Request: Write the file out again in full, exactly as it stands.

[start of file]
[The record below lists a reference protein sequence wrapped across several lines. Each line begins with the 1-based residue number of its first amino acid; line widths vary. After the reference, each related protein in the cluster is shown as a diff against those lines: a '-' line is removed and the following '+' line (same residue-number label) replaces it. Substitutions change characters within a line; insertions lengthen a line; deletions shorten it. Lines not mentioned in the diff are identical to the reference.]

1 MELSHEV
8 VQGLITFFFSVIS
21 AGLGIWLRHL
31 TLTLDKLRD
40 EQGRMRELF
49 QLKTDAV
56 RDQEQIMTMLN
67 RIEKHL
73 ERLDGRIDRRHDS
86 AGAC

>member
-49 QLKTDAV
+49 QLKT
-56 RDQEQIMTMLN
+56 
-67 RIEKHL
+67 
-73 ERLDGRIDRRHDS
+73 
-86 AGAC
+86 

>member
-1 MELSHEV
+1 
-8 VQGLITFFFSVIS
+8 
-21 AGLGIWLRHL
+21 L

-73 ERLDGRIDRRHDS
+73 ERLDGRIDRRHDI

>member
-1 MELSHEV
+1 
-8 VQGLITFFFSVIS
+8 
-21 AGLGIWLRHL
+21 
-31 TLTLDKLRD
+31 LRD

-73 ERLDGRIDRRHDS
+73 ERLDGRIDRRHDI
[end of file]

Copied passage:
[The record below lists a reference protein sequence wrapped across several lines. Each line begins with the 1-based residue number of its first amino acid; line widths vary. After the reference, each related protein in the cluster is shown as a diff against those lines: a '-' line is removed and the following '+' line (same residue-number label) replaces it. Substitutions change characters within a line; insertions lengthen a line; deletions shorten it. Lines not mentioned in the diff are identical to the reference.]

1 MELSHEV
8 VQGLITFFFSVIS
21 AGLGIWLRHL
31 TLTLDKLRD
40 EQGRMRELF
49 QLKTDAV
56 RDQEQIMTMLN
67 RIEKHL
73 ERLDGRIDRRHDS
86 AGAC

>member
-49 QLKTDAV
+49 QLKT
-56 RDQEQIMTMLN
+56 
-67 RIEKHL
+67 
-73 ERLDGRIDRRHDS
+73 
-86 AGAC
+86 

>member
-1 MELSHEV
+1 
-8 VQGLITFFFSVIS
+8 
-21 AGLGIWLRHL
+21 L

-73 ERLDGRIDRRHDS
+73 ERLDGRIDRRHDI

>member
-1 MELSHEV
+1 
-8 VQGLITFFFSVIS
+8 
-21 AGLGIWLRHL
+21 
-31 TLTLDKLRD
+31 LRD

-73 ERLDGRIDRRHDS
+73 ERLDGRIDRRHDI